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Stedman and Hutchinson, comps. A Library of American Literature:
An Anthology in Eleven Volumes. 1891.
Vols. IX–XI: Literature of the Republic, Part IV., 1861–1889

Characteristic Entries in His Diary

By John Adams (1735–1826)

[Born in Braintree, Mass., 1735. Died at Quincy, Mass., 1826. The Works of John Adams. Edited by his Grandson, Charles Francis Adams. 1856.]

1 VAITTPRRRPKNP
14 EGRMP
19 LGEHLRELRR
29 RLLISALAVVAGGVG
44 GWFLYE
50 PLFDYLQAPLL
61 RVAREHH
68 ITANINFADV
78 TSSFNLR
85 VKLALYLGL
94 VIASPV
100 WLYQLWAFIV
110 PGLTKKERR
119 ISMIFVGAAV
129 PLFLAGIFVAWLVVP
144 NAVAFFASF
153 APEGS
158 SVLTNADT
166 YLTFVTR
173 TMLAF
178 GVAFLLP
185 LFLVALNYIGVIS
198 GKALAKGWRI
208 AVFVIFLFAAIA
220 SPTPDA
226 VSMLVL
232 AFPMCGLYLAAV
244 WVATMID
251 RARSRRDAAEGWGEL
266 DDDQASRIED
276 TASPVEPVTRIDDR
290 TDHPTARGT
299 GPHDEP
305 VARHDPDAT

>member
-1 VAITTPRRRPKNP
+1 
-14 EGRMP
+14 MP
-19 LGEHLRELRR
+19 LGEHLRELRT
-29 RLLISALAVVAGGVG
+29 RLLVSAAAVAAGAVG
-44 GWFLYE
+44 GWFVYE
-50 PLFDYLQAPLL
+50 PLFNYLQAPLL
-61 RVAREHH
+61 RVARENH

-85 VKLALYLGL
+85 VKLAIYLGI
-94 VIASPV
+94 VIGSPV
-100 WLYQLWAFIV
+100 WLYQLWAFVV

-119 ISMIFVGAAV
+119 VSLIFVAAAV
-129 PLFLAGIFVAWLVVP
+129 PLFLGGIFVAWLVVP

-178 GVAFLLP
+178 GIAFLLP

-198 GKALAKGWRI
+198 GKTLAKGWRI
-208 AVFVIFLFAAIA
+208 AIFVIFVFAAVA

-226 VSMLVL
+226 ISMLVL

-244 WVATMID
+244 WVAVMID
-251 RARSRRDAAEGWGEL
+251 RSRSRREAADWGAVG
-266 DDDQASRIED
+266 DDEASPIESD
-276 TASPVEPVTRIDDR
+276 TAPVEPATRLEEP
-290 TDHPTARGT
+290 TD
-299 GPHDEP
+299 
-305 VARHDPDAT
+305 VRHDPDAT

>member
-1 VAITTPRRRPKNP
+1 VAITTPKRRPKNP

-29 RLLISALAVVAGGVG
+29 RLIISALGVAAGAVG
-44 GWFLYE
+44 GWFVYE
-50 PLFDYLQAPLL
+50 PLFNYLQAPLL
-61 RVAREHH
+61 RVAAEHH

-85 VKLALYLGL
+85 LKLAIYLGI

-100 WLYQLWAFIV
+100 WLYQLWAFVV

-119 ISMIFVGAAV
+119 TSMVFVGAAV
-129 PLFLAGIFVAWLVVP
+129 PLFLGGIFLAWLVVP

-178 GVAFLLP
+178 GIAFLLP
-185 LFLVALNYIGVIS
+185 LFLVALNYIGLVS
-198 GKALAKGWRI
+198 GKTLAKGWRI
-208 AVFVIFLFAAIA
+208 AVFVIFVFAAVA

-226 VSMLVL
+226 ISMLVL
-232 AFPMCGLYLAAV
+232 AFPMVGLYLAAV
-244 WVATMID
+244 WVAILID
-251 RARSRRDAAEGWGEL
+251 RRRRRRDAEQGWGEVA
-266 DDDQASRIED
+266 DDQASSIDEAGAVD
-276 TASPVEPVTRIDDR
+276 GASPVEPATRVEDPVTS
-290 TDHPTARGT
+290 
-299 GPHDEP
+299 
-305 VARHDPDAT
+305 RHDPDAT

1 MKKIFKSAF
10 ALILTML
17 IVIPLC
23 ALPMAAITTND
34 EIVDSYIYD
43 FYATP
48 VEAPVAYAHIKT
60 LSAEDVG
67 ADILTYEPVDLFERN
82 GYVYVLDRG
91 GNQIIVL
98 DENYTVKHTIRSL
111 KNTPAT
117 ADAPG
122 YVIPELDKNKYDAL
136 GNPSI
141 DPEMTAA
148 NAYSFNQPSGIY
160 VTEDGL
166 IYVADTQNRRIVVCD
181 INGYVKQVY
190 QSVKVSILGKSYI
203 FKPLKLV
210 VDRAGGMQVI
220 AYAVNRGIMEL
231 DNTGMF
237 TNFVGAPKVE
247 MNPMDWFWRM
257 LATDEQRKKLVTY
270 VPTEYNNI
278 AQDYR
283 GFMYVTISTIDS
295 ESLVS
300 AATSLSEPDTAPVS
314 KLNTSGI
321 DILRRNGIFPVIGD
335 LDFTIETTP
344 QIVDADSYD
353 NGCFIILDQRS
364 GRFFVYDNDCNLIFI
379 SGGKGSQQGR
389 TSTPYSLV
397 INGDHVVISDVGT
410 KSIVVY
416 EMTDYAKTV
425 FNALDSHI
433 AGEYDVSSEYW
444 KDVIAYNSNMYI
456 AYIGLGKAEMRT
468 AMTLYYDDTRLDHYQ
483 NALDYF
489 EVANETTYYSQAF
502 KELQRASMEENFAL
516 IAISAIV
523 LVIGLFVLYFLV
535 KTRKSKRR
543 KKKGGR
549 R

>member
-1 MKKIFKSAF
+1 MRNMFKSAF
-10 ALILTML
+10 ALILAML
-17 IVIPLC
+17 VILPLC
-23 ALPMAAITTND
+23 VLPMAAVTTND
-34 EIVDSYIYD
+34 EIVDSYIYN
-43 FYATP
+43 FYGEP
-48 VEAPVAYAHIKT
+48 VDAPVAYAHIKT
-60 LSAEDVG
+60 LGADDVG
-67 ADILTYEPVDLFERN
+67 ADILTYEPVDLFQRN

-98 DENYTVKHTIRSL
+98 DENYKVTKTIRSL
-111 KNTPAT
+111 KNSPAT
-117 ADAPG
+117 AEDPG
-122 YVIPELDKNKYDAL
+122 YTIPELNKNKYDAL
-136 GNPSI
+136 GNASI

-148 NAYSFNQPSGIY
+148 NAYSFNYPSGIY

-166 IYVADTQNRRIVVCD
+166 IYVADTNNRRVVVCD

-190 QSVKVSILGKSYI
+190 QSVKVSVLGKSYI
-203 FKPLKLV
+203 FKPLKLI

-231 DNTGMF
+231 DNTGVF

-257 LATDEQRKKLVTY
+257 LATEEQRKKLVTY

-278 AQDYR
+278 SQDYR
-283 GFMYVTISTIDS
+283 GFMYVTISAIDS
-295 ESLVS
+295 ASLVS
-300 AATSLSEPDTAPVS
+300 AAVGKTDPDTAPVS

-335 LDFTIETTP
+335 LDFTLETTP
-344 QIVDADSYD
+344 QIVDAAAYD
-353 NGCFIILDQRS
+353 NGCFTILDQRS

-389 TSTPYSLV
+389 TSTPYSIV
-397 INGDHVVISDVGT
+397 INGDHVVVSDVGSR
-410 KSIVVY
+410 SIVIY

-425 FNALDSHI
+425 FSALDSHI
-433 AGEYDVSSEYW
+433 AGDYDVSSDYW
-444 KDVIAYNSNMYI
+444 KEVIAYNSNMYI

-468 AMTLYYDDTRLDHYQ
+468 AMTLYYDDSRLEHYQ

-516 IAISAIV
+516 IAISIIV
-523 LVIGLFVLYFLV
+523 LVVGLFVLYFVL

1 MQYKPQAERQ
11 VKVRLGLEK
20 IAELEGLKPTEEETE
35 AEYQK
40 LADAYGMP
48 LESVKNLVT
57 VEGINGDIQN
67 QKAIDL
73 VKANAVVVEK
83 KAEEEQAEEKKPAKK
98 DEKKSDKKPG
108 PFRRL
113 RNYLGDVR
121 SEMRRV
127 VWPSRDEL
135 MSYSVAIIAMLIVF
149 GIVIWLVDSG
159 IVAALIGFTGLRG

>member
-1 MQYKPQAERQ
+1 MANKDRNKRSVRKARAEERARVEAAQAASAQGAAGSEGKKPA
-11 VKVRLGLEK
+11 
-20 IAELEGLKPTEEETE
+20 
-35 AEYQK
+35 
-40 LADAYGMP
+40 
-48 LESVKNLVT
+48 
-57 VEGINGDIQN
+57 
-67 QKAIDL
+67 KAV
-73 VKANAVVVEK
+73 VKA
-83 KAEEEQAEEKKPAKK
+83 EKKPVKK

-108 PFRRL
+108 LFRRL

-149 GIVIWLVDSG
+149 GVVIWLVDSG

GOOD-SENSE will make us remember that others have as good a right to think for themselves, and to speak their own opinions, as we have; that another man’s making a silly speech does not warrant my ill-nature and pride in grasping the opportunity to ridicule him and show my wit; a puffy, vain, conceited conversation never fails to bring a man into contempt, although his natural endowments be ever so great, and his application and industry ever so intense; no accomplishments, no virtues, are a sufficient atonement for vanity and a haughty overbearing temper in conversation; and such is the humor of the world, the greater a man’s parts, and the nobler his virtues in other respects, the more derision and ridicule does this one vice and folly throw him into. Good-sense is generally attended with a very lively sense and delight in applause; the love of fame in such men is generally much stronger than in other people, and this passion, it must be confessed, is apt to betray men into impertinent exertions of their talents, sometimes into censorious remarks upon others, often into little meannesses to sound the opinions of others, and, oftenest of all, into a childish affectation of wit and gayety. I must own myself to have been, to a very heinous degree, guilty in this respect; when in company with persons much superior to myself in years and place, I have talked to show my learning; I have been too bold with great men, which boldness will, no doubt, be called self-conceit; I have made ill-natured remarks upon the intellectuals, manners, practice, etc., of other people; I have foolishly aimed at wit and spirit, at making a shining figure in gay company; but, instead of shining brighter, I only clouded the few rays that before rendered me visible. Such has been my unhappy fate. I now resolve, for the future, never to say an ill-natured thing concerning ministers or the ministerial profession; never to say an envious thing concerning governors, judges, ministers, clerks, sheriffs, lawyers, or any other honorable or lucrative offices or officers; never to affect wit upon laced waistcoats, or large estates, or their possessors; never to show my own importance or superiority by remarking the foibles, vices, or inferiority of others. But I now resolve, as far as lies in me, to take notice chiefly of the amiable qualities of other people; to put the most favorable construction upon the weaknesses, bigotry, and errors of others, etc.; and to labor more for an inoffensive and amiable, than for a shining and invidious character….